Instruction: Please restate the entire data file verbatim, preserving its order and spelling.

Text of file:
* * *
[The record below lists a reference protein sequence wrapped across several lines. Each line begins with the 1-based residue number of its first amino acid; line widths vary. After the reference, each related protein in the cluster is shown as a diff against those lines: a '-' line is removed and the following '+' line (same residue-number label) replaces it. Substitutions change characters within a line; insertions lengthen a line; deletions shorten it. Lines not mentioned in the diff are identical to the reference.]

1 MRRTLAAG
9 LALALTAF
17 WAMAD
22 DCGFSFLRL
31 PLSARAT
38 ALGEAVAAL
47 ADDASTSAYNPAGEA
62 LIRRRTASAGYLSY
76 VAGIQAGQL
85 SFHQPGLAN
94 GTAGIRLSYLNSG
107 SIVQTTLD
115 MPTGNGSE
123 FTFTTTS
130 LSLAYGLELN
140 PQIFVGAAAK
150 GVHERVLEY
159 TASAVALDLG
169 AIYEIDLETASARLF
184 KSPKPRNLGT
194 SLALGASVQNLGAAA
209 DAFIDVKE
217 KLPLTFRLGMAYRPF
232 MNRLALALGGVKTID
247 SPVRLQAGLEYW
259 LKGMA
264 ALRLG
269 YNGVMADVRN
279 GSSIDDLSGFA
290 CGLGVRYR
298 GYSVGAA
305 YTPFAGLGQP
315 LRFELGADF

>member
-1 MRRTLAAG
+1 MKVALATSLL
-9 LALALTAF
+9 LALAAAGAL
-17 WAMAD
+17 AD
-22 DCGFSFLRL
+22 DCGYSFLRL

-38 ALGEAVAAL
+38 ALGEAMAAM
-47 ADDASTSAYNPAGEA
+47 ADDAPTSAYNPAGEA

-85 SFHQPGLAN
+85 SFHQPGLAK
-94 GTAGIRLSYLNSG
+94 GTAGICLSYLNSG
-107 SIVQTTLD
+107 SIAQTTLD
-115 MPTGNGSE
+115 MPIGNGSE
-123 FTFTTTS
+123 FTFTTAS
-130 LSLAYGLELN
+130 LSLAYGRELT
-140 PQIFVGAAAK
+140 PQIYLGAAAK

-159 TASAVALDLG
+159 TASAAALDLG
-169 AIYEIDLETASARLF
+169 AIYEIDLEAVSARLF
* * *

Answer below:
[The record below lists a reference protein sequence wrapped across several lines. Each line begins with the 1-based residue number of its first amino acid; line widths vary. After the reference, each related protein in the cluster is shown as a diff against those lines: a '-' line is removed and the following '+' line (same residue-number label) replaces it. Substitutions change characters within a line; insertions lengthen a line; deletions shorten it. Lines not mentioned in the diff are identical to the reference.]

1 MRRTLAAG
9 LALALTAF
17 WAMAD
22 DCGFSFLRL
31 PLSARAT
38 ALGEAVAAL
47 ADDASTSAYNPAGEA
62 LIRRRTASAGYLSY
76 VAGIQAGQL
85 SFHQPGLAN
94 GTAGIRLSYLNSG
107 SIVQTTLD
115 MPTGNGSE
123 FTFTTTS
130 LSLAYGLELN
140 PQIFVGAAAK
150 GVHERVLEY
159 TASAVALDLG
169 AIYEIDLETASARLF
184 KSPKPRNLGT
194 SLALGASVQNLGAAA
209 DAFIDVKE
217 KLPLTFRLGMAYRPF
232 MNRLALALGGVKTID
247 SPVRLQAGLEYW
259 LKGMA
264 ALRLG
269 YNGVMADVRN
279 GSSIDDLSGFA
290 CGLGVRYR
298 GYSVGAA
305 YTPFAGLGQP
315 LRFELGADF

>member
-1 MRRTLAAG
+1 MKVALATSLL
-9 LALALTAF
+9 LALAAAGAL
-17 WAMAD
+17 AD
-22 DCGFSFLRL
+22 DCGYSFLRL

-38 ALGEAVAAL
+38 ALGEAMAAM
-47 ADDASTSAYNPAGEA
+47 ADDAPTSAYNPAGEA

-85 SFHQPGLAN
+85 SFHQPGLAK
-94 GTAGIRLSYLNSG
+94 GTAGICLSYLNSG
-107 SIVQTTLD
+107 SIAQTTLD
-115 MPTGNGSE
+115 MPIGNGSE
-123 FTFTTTS
+123 FTFTTAS
-130 LSLAYGLELN
+130 LSLAYGRELT
-140 PQIFVGAAAK
+140 PQIYLGAAAK

-159 TASAVALDLG
+159 TASAAALDLG
-169 AIYEIDLETASARLF
+169 AIYEIDLEAVSARLF